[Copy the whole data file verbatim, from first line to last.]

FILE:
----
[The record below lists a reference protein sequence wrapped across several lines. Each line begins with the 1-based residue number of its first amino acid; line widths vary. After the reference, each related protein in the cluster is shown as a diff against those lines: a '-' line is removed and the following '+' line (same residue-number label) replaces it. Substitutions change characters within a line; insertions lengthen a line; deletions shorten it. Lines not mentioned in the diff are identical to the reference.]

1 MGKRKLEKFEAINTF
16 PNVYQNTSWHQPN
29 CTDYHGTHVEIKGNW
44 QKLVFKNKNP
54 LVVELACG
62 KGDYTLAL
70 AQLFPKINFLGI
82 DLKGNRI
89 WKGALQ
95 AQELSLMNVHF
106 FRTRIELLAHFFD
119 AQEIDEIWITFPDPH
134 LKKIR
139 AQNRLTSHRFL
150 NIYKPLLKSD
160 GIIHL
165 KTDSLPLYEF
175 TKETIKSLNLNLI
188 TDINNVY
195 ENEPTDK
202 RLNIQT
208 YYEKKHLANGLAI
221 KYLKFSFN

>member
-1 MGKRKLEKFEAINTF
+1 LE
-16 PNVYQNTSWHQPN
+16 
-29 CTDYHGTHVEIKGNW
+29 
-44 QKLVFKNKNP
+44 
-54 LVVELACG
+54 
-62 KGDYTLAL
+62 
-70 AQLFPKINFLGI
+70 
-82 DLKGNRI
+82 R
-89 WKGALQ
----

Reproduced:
[The record below lists a reference protein sequence wrapped across several lines. Each line begins with the 1-based residue number of its first amino acid; line widths vary. After the reference, each related protein in the cluster is shown as a diff against those lines: a '-' line is removed and the following '+' line (same residue-number label) replaces it. Substitutions change characters within a line; insertions lengthen a line; deletions shorten it. Lines not mentioned in the diff are identical to the reference.]

1 MGKRKLEKFEAINTF
16 PNVYQNTSWHQPN
29 CTDYHGTHVEIKGNW
44 QKLVFKNKNP
54 LVVELACG
62 KGDYTLAL
70 AQLFPKINFLGI
82 DLKGNRI
89 WKGALQ
95 AQELSLMNVHF
106 FRTRIELLAHFFD
119 AQEIDEIWITFPDPH
134 LKKIR
139 AQNRLTSHRFL
150 NIYKPLLKSD
160 GIIHL
165 KTDSLPLYEF
175 TKETIKSLNLNLI
188 TDINNVY
195 ENEPTDK
202 RLNIQT
208 YYEKKHLANGLAI
221 KYLKFSFN

>member
-1 MGKRKLEKFEAINTF
+1 LE
-16 PNVYQNTSWHQPN
+16 
-29 CTDYHGTHVEIKGNW
+29 
-44 QKLVFKNKNP
+44 
-54 LVVELACG
+54 
-62 KGDYTLAL
+62 
-70 AQLFPKINFLGI
+70 
-82 DLKGNRI
+82 R
-89 WKGALQ